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Sales Strategy
Jun 3, 2016 | Lori Richardson lock

Professional salespeople use the phone every day in some capacity. Those with minimal selling roles are in an office on the phones, and those calling on companies in person use the phone to set appointments, hold conversations, confirm meetings, and ultimately bring business to a close through the telephone.

The majority of us read our emails on our mobile devices and making calls almost constantly.

Do you get into the office, relax and then begin to plan your day? Or do you work a well-defined plan?

Success comes from planning and from using every minute efficiently in your selling day.

Why? Because a second gone, is a second you will never get back – time wasted surfing to do “research” – you know what I mean – you go to look up something about a company you are interested in and then end up on social media.

There is no time to waste in your selling day. Maximize it by working intelligently. Check out these tips for success:

Have a visual display – old-school whiteboard or a digital screen showing appointments that you have set today, or conversations you have completed. Visual reminders allow you to see what you accomplished today and this week. The idea of gamification for sales is that everyone can see what those on the team are doing and what has been accomplished.

While we are talking about visuals – I suggest you create one column to track prospects and one column to keep track of conversations with potential referrers – those people who can refer several sales opportunities your way. Why don’t more sales teams track that and review to see who they need to talk with?

Create an environment for success – a noisy environment will distract you, therefore, you have to stress a good environment. See if you can move to an end or quieter corner to produce better results. What you read – online and off contribute to your day as does the influence of the people you surround yourself with. If I was seated next to Fred Failure, who can’t bring in any new business and has 1000 excuses as to why I’d want to move. All of this factors in. Keep your mind positive and forward thinking.

Use power words and power phrases rather than weak words and weak phrases. Examples:

“If you could try to get back to me” is weak. Use, “Get back to me at ____”

“When you have a quick minute” is weak. Use, “Please get back to me at ____”

“You can try to reach me back at ___” is weaker than “Reach me at ____”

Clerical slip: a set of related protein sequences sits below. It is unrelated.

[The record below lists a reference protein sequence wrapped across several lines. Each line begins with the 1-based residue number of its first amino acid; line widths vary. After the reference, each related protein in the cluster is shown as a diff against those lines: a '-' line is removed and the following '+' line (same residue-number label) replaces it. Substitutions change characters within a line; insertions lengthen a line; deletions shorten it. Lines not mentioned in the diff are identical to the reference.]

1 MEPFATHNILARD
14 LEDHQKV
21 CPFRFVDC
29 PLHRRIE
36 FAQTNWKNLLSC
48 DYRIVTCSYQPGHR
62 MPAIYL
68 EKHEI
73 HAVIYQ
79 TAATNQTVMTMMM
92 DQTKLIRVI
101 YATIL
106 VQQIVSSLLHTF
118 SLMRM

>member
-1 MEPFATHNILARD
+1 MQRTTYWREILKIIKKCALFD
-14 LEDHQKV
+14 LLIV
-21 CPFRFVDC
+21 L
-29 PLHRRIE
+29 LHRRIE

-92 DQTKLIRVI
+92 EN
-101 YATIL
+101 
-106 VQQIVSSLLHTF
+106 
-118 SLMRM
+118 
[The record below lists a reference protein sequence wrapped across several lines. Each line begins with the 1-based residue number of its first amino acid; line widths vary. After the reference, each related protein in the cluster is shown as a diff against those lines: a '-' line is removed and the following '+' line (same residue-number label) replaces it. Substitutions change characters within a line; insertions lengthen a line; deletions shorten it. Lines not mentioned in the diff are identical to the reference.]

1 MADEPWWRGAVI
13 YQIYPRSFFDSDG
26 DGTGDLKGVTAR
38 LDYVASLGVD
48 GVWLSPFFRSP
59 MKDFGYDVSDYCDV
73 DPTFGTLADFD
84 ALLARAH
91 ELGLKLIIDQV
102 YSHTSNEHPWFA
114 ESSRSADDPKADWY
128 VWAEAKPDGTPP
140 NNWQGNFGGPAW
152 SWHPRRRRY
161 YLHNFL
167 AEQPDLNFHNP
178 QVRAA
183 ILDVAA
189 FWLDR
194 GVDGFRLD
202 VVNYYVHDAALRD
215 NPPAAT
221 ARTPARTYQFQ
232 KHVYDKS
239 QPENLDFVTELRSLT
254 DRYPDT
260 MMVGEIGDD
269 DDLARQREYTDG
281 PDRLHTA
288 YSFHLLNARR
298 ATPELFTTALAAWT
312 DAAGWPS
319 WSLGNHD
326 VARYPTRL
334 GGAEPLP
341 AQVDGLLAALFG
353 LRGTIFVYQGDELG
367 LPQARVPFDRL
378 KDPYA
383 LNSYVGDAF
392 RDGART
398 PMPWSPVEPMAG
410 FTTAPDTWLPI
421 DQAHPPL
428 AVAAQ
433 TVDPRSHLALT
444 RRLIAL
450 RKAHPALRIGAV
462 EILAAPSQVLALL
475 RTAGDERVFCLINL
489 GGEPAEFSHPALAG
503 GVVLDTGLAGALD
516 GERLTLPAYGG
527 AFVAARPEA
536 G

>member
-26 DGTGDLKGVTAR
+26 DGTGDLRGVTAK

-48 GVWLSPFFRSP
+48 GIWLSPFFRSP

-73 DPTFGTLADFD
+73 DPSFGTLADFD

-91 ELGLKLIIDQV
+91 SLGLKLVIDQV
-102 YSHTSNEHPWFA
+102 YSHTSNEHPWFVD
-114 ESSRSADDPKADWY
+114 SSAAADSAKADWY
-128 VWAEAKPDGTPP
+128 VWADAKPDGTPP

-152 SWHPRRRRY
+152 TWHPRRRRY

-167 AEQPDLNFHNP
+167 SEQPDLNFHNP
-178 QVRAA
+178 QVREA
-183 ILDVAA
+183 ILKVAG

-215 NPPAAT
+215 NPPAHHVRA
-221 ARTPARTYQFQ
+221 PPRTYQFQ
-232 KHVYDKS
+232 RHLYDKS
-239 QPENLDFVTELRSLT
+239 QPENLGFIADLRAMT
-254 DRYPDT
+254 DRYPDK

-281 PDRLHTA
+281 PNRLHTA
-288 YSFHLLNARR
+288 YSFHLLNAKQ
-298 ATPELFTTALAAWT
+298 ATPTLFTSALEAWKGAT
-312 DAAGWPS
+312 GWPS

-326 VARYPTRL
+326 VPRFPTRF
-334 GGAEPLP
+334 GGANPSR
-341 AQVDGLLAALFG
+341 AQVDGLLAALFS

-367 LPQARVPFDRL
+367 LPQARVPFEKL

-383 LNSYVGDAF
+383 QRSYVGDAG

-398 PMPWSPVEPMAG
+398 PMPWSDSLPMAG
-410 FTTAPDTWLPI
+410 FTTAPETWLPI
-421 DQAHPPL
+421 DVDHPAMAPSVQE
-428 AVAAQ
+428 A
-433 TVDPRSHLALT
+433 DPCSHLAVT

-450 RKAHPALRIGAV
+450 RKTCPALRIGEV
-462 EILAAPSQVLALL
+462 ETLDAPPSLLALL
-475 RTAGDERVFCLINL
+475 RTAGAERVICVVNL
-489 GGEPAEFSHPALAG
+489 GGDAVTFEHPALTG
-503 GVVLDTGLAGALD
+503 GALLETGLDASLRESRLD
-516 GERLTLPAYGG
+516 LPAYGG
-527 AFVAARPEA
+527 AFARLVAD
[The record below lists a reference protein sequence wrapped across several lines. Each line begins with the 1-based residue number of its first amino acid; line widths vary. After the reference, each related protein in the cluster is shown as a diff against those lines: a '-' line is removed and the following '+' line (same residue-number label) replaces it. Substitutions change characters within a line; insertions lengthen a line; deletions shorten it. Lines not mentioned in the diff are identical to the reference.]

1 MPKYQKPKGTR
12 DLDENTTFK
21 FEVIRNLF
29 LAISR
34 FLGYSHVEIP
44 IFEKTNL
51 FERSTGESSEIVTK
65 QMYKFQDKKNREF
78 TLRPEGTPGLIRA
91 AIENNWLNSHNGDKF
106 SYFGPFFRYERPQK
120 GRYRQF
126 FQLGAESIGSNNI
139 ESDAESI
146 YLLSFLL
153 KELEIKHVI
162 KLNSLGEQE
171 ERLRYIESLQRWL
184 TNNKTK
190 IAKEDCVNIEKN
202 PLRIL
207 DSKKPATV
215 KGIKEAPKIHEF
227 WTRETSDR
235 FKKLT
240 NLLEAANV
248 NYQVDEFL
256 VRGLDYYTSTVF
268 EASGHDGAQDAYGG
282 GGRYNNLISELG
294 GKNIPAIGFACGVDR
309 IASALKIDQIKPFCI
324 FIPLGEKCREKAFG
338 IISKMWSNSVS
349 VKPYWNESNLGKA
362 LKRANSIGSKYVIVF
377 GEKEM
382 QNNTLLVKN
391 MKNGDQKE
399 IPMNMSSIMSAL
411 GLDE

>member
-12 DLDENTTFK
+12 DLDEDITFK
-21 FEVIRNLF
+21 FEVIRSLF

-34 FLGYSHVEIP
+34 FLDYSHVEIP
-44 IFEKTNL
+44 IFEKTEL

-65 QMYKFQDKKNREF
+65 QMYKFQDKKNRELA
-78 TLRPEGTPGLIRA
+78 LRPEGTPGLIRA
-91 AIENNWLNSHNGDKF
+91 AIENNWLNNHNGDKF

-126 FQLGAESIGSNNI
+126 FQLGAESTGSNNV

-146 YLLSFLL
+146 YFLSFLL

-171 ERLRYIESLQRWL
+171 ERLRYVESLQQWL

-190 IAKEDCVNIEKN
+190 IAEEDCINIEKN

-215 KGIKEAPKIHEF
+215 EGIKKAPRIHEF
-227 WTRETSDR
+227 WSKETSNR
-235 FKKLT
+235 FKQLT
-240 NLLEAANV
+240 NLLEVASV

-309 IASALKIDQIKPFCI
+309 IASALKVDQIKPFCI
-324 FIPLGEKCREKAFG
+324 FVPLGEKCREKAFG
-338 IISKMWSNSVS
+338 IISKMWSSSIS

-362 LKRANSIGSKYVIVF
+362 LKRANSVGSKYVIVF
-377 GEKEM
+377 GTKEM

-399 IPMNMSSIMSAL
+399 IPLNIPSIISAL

Be brief, be clear, and add value at every opportunity. You called me, I didn’t call you – so add value rather than small talk and I’ll listen to you. Tell me something that benefits me or that shares insight into something going on in my industry, company, or business in general.

Use chunks of time to do research and chunks of time to make calls. Insert them in your calendar and honor them. If you research before or after each call you might almost double the time it takes to make calls. Be smart by focusing on one thing at a time. I even update CRM in blocks – do you?

Set goals for yourself and add a fun spin to it. If you have tons of calls to make, it can seem like a very long day, week, and month. Find ways to make it more fun or interesting. Track those goals and award yourself a prize if you don’t have any team competition going on at the office.

Be confident – that’s the best thing you can do to be more successful when you are newer to a position. Understand enough for your voice to convey confidence since people want to work with people who are sure of themselves. As soon as a prospect asks a question and hears you hesitate or stumble to answer, they know you are not experienced. Instead have an answer for every objection and learn how to improvise.

Find two areas you can improve on and focus on those for 30 days. After that, choose two more areas. Soon, you’ll gain more confidence and strategies that work -- and by doing that, you'll gain more opportunities.

About the author:

Lori R As founder and CEO of Score More Sales, Lori Richardson lead efforts for B2B front­line sales growth and work with (or in conjunction with) technology brands worldwide. Lori’s a people person, a “super­connector” and she gets great joy in helping newer SDRs and other sales reps learn ways to grow net­new revenues.

Disclaimer: The views and opinions expressed in this article are strictly those of the author. CPSA does not endorse any of the companies, products and services mentioned within this article.

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